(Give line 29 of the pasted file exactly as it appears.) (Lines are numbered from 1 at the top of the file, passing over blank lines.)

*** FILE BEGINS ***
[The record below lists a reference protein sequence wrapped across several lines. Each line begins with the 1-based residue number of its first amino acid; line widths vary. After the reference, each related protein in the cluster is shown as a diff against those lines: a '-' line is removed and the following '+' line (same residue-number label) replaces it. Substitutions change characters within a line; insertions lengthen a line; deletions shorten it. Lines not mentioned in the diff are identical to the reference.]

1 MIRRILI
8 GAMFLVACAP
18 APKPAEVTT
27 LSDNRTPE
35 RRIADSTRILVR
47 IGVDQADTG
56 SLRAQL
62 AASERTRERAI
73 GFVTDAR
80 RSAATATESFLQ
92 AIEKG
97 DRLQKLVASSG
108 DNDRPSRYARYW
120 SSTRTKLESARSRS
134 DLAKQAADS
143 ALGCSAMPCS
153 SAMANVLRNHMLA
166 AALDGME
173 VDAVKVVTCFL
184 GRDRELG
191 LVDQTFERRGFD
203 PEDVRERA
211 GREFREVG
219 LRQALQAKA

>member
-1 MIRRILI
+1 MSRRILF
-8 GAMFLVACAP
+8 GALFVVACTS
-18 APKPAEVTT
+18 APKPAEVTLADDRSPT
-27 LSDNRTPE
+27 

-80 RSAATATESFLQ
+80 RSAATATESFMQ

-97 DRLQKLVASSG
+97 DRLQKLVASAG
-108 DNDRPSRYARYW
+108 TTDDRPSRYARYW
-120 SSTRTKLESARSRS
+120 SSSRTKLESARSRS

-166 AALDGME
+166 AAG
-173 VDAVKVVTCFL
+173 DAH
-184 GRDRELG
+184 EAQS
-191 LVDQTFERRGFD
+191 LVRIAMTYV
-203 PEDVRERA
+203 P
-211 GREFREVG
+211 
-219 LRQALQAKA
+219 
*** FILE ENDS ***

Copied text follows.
-8 GAMFLVACAP